- A jewelry store in Atlanta sponsored a $20,000 SCVNGR diamond dash.
- A jewelry store in Charleston, SC sponsored a $12,000 diamond dash.
- Buffalo, NY is using SCVNGR for an architectural trek.
- The Boulder (Colorado) Museum of Contemporary Art is using the application for community building and to get people interested in local businesses.
- The North Carolina State Fair used it for a “Deep Fried Scavenger Hunt.”
- The Children’s Museum of Indianapolis has multiple SCVNGR treks where families can compete.
A recent article suggests that local businesses strongly benefit from using mobile to understand their customers — from the one-time shopper to the loyalist. Mobile applications like SCVNGR give small businesses information about who their customers are. In addition, the loyalty rewards offered by challenges and treks increases engagement, interaction and repeat customers.
“This is the first time in history when small businesses don’t feel like the Internet is a trick, and see it as a tool to gain more users or better relationships with their current customers” says David Tisch, investor & managing director of TechStars NYC.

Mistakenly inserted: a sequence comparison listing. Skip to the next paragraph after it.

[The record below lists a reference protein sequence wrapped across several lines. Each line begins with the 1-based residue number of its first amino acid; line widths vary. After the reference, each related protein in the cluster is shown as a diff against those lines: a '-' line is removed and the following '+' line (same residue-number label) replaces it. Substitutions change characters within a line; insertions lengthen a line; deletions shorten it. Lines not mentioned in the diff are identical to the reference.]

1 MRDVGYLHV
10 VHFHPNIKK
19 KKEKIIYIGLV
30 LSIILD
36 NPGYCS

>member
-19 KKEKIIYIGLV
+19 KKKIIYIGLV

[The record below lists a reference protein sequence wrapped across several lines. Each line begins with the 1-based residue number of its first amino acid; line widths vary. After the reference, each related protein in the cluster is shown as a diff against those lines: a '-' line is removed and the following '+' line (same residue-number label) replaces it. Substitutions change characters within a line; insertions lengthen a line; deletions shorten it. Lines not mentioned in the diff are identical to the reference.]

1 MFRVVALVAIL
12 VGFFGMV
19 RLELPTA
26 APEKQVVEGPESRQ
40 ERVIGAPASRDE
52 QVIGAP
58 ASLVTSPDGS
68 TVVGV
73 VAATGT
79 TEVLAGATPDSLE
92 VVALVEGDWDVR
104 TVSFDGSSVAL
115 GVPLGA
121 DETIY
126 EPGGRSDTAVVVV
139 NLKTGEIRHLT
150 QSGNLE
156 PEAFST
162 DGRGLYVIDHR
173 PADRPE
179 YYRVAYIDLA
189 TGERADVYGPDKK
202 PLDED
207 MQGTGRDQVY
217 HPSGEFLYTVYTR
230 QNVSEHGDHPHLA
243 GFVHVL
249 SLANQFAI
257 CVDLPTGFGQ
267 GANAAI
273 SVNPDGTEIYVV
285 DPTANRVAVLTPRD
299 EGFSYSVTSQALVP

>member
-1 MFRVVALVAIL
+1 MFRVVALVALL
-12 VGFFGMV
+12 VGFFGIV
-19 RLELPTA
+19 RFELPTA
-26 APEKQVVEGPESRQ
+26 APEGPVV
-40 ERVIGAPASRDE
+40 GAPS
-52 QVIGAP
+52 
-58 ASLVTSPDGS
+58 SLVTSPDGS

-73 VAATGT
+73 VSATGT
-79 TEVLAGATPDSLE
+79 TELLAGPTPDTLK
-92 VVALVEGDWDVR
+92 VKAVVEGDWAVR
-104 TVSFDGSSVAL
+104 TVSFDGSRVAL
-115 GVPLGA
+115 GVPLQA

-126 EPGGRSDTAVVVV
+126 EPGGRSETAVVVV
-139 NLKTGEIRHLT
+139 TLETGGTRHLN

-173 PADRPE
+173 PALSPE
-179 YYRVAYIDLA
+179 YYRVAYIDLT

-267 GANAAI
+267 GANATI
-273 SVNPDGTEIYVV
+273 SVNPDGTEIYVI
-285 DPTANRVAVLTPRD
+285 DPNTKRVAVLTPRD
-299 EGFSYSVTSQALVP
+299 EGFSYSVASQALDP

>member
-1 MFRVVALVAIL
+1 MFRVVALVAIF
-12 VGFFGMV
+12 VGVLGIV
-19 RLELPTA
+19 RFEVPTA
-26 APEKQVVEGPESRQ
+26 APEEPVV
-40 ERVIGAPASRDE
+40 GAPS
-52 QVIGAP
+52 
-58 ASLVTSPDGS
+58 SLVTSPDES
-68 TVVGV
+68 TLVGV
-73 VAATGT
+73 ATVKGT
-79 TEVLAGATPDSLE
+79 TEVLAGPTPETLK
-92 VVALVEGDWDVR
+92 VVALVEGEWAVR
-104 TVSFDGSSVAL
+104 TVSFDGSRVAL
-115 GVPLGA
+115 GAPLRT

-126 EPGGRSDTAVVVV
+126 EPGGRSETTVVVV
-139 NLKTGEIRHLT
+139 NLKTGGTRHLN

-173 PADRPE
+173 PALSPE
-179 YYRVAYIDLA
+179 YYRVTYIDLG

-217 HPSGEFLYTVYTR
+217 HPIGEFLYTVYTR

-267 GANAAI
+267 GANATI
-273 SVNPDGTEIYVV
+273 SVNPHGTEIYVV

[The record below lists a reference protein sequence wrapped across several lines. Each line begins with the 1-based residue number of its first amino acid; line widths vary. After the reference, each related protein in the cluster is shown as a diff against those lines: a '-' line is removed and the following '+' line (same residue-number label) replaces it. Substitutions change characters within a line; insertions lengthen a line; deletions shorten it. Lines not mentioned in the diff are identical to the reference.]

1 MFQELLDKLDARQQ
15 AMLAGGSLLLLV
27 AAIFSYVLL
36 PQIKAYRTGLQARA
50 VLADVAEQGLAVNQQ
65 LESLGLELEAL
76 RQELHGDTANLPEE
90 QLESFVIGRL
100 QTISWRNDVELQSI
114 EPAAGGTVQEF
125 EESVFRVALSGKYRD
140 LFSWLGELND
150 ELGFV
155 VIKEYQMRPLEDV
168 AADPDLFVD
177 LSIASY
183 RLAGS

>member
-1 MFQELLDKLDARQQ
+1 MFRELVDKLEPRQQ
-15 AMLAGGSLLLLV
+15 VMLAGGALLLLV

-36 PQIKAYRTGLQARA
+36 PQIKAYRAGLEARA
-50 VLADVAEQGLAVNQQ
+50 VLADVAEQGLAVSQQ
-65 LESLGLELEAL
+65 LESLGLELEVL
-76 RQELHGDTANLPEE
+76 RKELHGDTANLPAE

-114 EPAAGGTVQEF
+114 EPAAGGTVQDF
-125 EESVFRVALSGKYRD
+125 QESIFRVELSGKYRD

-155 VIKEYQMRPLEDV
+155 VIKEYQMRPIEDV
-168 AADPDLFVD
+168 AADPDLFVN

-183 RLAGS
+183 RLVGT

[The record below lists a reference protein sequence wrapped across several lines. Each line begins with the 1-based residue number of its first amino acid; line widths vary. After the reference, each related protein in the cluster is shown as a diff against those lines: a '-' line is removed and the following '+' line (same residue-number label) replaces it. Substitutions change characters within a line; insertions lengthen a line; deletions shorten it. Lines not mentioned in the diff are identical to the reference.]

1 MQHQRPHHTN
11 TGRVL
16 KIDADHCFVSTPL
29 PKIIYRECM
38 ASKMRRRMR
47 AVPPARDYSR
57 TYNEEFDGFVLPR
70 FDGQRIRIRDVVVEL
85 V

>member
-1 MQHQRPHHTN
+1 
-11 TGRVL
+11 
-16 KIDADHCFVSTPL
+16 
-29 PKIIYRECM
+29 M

The project my public relations writing and applications students are working on is accomplishing the following:
- Introducing local, small business owners to a new promotion technology.
- Creating mobile promotions for small businesses to get more college students into local establishments.
- Building relationships with small business owners — letting them know that college students are interested in helping them out. Thereby giving back to the local community.
Good things really can be found in small towns. Many small business owners just may not know what is available to them. Technology needs to be introduced to small business owners in attempts to improve local economies.
SCVNGR may be more important to a small town business than it is to the bottom lines of large, national chains. Small businesses rely more upon repeat consumers. They need loyalty to remain in business. One-time customers — for example, travelers checking out local shops — don’t necessarily result in consistent sales that small businesses need to stay afloat.